I’ll also be speaking all over the place because, well, that’s what I’m supposed to do.

Facebook Just Made Your “Friends” More Likeable with Graph Search

By now you’ve heard the news that Facebook has announced Graph Search, eloquently explained here by Steven Levy at Wired. While the tech world buzzes about Google’s reaction, the everyday user of Facebook is trying to make sense of it all – and probably worried that marketers are going to stalk them even more now – and privacy activists are sure to help them shake in their boots.

But let’s slow down for a minute. Isn’t garnering information from your friends and fans a good thing? Don’t you want to better understand your network, and be able to both gain and share information in a more targeted way? For example, I don’t want to bombard all of my “friends” with my current diet habits as I’m doing a 21-day Paleo challenge. But I would love to know which friends have also done it in the past, what their experience was, and any advice they have to share. Sure, I can post that question on my timeline, but it’s momentary – maybe some friends will see it, but many will not as it gets buried within the rest of their scrolling “news.” I also don’t want to ask the question and tag people because it’s just obnoxious how the question is then plastered on their Wall (or in their notifications, pending approval), and I’m not totally sure which of my 1300 or so friends it would be appropriate to ask. It’s just not a very gracious way to ask your network questions. In fact, here’s what it looks like right now in Facebook:

But from what I understand, with Graph Search, I can easily do just what the name implied – search my network (social graph)  and find those in it who might be interested in this particular topic, based on their updates, information and posts. I could query “friends of mine who have tried Paleo,” and Facebook would immediately provide me with data that I could then use to ask an appropriate question – or share information – to friends who might actually care. That means I annoy less and connect better on topical information. Or, perhaps you’re interviewing for a new job and you want to know if any of your friends have worked at the company you’re considering. Not many of us know the career history of all of our “friends,” and we’re not about to go searching through everyone’s bio – on Facebook or on Linkedin, for that matter. If Facebook could deliver an instantaneous list of “friends who have worked at EMC,” for example, you could easily ask them what it was like, if they recommend it, etc. (Granted, Linkedin allows you to search by people/companies.)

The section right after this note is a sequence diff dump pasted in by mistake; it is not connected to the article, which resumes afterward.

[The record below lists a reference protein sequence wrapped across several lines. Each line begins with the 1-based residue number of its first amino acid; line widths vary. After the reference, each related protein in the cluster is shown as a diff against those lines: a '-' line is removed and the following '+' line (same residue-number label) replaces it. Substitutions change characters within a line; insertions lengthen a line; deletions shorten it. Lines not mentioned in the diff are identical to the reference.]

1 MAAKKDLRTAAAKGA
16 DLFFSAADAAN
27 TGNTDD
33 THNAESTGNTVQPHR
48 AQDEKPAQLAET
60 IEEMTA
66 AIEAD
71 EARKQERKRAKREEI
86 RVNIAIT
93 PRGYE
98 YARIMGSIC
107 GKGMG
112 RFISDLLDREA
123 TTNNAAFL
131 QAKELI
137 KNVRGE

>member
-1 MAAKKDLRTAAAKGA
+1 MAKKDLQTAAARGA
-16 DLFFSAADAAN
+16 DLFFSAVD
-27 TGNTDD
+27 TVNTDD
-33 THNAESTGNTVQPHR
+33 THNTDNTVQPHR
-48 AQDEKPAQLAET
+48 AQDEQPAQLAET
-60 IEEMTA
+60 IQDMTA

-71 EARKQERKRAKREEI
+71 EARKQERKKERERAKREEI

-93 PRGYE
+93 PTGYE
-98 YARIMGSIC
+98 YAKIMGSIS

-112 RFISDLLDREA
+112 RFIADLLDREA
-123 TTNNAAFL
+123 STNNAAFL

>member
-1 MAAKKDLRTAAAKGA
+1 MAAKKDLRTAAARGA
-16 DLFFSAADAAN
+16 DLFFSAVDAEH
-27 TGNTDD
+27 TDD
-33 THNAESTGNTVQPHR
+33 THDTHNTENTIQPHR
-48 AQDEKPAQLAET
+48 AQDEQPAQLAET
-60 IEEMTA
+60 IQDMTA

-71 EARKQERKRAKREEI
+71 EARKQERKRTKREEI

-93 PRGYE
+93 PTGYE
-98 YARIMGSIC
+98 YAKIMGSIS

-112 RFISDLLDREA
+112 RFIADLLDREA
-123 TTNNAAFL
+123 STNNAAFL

But what about privacy?

This is, understandably, always the first question that comes to mind when Facebook makes a new announcement. We’ve been conditioned not to trust them, and often we have reason. But again, from what I understand, Graph Search simply allows you to make better use of information already available to you. They’re not unveiling information you’re not already sharing – they’re just indexing it in a way that allows your friends and fans to easily search it at any time.

Personally I’ve been wanting Facebook to make it easier to search details on my network. Yes, I have lists and privacy settings, and as long as Facebook is honoring those, I’m happy to be able to go back into someone’s “archives” in a more organized and instant way to find relevancy to what I want to ask or share. Nothing’s changed from the old adage, “If you wouldn’t put it on a billboard, don’t put it on a social network.” (No matter what the privacy settings. )

And anyway – didn’t we all already know that the Internet is forever?